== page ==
PORTLAND – In a scene from the play “The Poets and the Assassin,” which is scheduled to be performed at Bowdoin College next Thursday to celebrate Women’s History Month, a female character questions the treatment of her sisters in ayatollah-ruled Iran, saying:

“Because of one single apple, I am cursed for eternity. The Muslim fundamentalists punish my female offspring by forcing them to cover their bodies, their hair, and skin. To them modern women might cause the fall of men by baring their hair and skin. In their eyes, my hair is the apple and my curvy body the snake.”

Judging by the news — be it from the U.S., Pakistan, Iran or India — it seems that men with power, including conservative politicians and religious fundamentalists, who claim to speak for God, are on a warpath against women.

On Feb. 28, after months of opposition by Republicans, the reauthorization of the Violence Against Women Act, the landmark 1994 law, which assists victims of domestic and sexual violence, passed with 138 lawmakers opposing it.

In 1993, I was in Vienna as a delegate to the U.N. Second World Conference on Human Rights, where governments acknowledged that domestic violence is a public health and human rights concern.

Twenty years later, the battle continues, whether in the U.S., where every few minutes a woman is sexually assaulted, or in Pakistan, where women risk being maimed by the men related to them or getting killed by the U.S. drones.

Recently in Iran, the authorities announced that some 70 subjects in science and the liberal arts would be closed to women — although female students make up some 60 percent of the student body in Iranian universities.

In India, when a 23-year-old woman died 13 days after being gang raped because of the brutality of the crime, some public figures said that women themselves were to blame. A popular guru suggested the tragedy could have been avoided if the victim had chanted God’s name while falling at her rapists’ feet.

In neighboring Pakistan, a young girl by the name of Malala Yousafzai was shot by men claiming to be Taliban supporters. Her crime: challenging the Taliban, who, despite their power and their guns, seemed to fear girls with books and pens.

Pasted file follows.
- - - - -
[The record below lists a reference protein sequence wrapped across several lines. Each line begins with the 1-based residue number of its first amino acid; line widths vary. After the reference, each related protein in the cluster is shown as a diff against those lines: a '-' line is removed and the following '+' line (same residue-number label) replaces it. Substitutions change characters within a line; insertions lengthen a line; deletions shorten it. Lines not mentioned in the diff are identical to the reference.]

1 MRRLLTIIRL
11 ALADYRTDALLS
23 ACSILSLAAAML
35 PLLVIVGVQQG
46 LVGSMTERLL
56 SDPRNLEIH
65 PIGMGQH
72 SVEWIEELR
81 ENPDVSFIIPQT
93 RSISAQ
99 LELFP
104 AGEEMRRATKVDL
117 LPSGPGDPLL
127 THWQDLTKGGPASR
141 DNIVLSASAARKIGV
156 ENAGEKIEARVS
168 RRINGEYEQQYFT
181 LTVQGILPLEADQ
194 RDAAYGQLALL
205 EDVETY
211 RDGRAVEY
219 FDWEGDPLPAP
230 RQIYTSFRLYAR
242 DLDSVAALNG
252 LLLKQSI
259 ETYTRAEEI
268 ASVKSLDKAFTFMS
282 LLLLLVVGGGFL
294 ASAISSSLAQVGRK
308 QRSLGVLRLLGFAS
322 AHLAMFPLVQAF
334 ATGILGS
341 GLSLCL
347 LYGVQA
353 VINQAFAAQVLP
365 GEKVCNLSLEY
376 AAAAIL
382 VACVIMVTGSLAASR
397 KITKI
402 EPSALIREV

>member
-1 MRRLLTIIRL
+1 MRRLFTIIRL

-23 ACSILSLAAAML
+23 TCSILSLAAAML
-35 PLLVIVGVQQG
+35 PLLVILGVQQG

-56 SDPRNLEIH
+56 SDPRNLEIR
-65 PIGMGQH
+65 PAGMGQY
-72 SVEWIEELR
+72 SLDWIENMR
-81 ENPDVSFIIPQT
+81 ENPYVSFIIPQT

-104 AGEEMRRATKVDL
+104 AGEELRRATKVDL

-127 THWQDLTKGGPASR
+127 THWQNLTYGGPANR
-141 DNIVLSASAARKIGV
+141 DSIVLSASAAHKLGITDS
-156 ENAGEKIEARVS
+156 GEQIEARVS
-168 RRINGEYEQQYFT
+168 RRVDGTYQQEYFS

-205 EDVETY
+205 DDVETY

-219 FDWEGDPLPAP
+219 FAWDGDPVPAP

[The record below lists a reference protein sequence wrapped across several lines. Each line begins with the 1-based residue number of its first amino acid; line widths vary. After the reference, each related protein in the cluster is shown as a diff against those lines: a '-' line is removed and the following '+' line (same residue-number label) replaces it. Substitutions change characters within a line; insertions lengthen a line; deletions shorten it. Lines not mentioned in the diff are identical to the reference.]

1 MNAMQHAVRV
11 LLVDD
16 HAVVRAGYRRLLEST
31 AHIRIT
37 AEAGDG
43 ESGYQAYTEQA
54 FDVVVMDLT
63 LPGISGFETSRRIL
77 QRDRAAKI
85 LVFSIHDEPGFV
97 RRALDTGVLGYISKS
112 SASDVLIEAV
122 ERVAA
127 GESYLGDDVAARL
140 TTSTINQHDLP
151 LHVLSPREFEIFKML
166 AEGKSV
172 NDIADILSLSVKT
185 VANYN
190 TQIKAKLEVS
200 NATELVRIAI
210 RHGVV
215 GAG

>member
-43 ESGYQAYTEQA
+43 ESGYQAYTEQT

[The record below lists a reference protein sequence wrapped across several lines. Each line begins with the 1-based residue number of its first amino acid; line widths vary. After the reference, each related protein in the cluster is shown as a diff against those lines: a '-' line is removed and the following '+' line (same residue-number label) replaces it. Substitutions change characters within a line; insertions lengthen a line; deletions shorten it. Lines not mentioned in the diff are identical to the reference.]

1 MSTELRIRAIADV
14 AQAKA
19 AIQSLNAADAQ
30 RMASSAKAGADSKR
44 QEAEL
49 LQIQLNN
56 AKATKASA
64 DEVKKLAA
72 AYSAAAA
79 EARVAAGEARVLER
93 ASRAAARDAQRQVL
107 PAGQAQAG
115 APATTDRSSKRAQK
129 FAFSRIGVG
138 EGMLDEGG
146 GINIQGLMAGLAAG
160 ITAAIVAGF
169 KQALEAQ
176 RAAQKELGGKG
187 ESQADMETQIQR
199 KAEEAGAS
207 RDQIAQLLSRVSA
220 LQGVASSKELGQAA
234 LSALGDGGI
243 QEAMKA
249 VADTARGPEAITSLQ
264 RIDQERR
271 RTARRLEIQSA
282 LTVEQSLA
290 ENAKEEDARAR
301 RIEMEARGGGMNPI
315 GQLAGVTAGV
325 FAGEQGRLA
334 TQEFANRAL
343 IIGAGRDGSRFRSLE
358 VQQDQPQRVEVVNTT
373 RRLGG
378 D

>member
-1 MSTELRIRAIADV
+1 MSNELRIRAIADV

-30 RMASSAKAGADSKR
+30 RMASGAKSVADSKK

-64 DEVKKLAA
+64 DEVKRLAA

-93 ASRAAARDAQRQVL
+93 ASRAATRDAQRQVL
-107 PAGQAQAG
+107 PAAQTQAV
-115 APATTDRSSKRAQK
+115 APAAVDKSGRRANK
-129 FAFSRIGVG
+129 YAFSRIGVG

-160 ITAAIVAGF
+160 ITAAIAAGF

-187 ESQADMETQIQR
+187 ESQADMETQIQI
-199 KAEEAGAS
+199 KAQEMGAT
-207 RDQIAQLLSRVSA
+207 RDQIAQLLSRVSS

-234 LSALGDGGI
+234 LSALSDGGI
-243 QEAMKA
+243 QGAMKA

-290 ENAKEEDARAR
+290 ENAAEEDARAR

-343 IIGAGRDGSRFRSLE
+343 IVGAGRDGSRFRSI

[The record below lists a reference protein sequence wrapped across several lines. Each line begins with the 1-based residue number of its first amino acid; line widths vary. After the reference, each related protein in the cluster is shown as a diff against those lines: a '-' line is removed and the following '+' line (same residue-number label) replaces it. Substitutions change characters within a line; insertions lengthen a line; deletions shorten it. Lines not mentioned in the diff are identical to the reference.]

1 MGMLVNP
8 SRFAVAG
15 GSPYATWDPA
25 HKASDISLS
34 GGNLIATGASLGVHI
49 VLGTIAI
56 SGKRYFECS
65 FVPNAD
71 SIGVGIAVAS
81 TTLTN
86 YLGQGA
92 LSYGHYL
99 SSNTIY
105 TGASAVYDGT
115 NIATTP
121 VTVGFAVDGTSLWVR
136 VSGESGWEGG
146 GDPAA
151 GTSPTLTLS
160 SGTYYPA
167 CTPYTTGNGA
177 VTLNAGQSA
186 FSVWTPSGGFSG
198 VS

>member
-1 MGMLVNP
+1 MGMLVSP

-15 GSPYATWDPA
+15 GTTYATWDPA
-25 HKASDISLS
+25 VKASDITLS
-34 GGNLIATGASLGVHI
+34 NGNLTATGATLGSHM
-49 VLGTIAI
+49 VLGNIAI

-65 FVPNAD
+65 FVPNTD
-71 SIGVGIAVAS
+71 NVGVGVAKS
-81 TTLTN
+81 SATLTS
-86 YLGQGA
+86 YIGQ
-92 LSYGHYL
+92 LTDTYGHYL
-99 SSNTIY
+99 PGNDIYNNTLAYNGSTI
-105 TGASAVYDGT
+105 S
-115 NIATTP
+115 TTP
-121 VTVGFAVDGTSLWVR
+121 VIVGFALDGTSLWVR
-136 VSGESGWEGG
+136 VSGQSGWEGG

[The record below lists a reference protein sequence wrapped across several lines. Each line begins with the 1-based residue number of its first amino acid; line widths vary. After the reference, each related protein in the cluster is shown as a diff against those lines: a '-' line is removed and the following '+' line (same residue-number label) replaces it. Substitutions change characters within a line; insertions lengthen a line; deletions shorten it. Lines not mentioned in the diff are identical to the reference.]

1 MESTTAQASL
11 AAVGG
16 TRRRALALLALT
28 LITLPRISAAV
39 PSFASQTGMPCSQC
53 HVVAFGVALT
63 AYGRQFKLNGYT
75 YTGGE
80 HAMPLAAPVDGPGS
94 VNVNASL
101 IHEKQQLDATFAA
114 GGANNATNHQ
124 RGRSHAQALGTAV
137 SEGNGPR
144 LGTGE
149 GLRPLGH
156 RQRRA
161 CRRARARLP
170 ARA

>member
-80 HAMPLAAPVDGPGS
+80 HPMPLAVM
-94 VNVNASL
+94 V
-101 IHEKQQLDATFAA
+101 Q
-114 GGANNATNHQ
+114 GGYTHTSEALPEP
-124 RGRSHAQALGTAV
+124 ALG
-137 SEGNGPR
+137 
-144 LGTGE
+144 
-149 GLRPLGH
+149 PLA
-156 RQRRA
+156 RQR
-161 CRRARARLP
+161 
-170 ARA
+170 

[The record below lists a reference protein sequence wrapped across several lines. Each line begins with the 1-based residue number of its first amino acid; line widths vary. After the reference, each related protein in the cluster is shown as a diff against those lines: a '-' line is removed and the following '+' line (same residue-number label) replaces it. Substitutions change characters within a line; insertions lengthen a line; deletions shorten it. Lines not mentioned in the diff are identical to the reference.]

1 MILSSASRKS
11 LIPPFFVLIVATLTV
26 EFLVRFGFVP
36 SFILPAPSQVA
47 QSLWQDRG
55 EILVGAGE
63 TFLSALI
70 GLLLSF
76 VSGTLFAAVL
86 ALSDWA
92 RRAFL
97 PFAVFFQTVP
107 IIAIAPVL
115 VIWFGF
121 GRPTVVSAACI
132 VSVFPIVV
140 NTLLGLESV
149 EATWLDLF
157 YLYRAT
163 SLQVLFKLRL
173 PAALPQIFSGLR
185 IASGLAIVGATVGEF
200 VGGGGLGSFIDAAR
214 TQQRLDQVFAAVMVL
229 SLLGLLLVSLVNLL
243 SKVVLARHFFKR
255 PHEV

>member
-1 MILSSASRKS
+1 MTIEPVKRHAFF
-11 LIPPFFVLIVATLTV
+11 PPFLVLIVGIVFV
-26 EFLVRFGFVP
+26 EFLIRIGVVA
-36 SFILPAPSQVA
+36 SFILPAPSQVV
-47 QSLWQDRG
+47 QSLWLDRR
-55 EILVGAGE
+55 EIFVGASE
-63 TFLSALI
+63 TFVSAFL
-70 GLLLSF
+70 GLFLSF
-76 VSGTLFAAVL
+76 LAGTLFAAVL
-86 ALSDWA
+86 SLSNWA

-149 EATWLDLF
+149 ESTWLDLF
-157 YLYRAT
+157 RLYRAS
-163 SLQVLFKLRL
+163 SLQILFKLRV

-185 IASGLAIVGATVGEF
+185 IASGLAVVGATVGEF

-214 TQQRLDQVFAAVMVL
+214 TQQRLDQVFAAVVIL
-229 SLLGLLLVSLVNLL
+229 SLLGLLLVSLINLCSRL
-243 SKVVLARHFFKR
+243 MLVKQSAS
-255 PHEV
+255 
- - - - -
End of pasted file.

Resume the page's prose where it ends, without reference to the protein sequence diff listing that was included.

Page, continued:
Years earlier, encouraged by her father, Malala, meaning “grief-stricken,” had started to write a blog for the BBC’s Urdu program. In January 2009, she wrote, “I had a terrible dream yesterday with military helicopters and the Taliban. … I was afraid of going to school because the Taliban had made a public announcement banning all girls from attending schools.”

In response to the threats made by the Taliban, Malala’s school principal had instructed the students not to wear school uniforms anymore, in order to avoid attracting unwanted attention. Malala wrote in her blog, “I decided to wear my favorite pink dress. Other girls in school were also wearing colorful dresses.” She ignored the death threats sent to her on Facebook.

One day as she rode home on a bus, a masked gunman shot Malala twice after shouting her name. (Malala survived the attack and is now back in school.)

Across the U.S., young women faced with bullying — such as Amanda Todd, a victim of cyberbullying, who committed suicide — are at risk.

In short, in today’s world, being born a woman can be a liability.

But there are victories to remember this Women’s History Month: the reauthorization of the VAWA; the elimination of stoning of women for adultery in Iran; the national outrage in India that has forced the Indian government to change some of its laws in regard to sexual violence; the fatwa against the Taliban assassin by the religious authorities in Pakistan; and the success of One Billion Rising, which created solidarity among women across boundaries and differences.

For my part, I’ll continue to write letters and sign petitions to protest the imprisonment of prominent Iranian women, such as Nasrin Sotoudeh, the human rights lawyer and co-winner of the Sakharov Prize for Freedom of Thought.

On March 28, I’ll join the Bowdoin and Bates college students in Brunswick for a production of my play at Bowdoin’s Kresge Visual Arts Center. Inside the dark theater, I’ll mutter prayers for the world’s rape victims and the world’s Malalas, Amandas and Nasrins, wishing for a day when being born a female is no longer a curse.

Reza Jalali works at the University of Southern Maine in Portland.